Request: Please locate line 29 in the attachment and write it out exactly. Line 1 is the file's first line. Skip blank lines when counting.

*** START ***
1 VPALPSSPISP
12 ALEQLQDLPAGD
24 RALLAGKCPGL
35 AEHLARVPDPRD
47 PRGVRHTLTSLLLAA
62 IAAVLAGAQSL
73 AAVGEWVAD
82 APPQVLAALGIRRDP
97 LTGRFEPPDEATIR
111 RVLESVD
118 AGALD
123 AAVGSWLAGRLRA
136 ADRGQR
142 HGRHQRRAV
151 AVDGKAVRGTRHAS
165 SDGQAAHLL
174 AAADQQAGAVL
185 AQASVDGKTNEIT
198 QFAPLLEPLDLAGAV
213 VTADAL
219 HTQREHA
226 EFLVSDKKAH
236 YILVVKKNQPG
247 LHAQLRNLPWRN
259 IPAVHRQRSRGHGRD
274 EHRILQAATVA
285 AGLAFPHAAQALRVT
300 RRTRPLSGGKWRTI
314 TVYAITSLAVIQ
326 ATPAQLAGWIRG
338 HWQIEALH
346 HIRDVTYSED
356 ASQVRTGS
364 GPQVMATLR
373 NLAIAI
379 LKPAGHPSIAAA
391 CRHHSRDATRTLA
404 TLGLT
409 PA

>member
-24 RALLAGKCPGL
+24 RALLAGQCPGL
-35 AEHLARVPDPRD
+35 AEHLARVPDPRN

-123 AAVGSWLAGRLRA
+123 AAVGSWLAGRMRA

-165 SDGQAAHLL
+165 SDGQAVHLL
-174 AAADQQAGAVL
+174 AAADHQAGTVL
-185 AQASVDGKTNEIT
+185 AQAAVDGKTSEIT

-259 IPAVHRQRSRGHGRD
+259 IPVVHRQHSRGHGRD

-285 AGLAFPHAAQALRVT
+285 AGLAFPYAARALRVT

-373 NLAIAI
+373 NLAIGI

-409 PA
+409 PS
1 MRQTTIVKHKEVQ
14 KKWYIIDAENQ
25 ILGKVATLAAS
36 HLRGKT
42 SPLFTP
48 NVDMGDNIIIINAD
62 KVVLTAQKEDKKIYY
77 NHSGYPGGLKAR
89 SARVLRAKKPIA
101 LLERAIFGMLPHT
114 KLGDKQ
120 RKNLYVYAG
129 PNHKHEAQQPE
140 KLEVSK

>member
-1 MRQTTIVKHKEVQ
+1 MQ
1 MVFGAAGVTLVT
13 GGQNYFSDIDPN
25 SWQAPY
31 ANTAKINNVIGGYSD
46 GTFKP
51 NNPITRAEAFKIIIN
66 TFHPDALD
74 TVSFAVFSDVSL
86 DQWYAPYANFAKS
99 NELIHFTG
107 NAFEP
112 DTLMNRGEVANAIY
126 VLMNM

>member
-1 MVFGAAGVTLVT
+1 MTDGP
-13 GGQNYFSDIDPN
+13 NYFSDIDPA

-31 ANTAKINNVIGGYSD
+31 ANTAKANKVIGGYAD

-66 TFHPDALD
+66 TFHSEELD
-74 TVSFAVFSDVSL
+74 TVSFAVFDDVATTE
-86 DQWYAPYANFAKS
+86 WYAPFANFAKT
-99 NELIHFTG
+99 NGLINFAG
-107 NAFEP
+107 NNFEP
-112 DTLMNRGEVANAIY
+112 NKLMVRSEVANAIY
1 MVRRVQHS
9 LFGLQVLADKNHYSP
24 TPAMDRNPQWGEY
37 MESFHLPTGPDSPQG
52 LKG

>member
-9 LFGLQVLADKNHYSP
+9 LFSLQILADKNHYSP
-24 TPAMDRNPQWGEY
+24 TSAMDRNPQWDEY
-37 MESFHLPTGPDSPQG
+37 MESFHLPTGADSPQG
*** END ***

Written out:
314 TVYAITSLAVIQ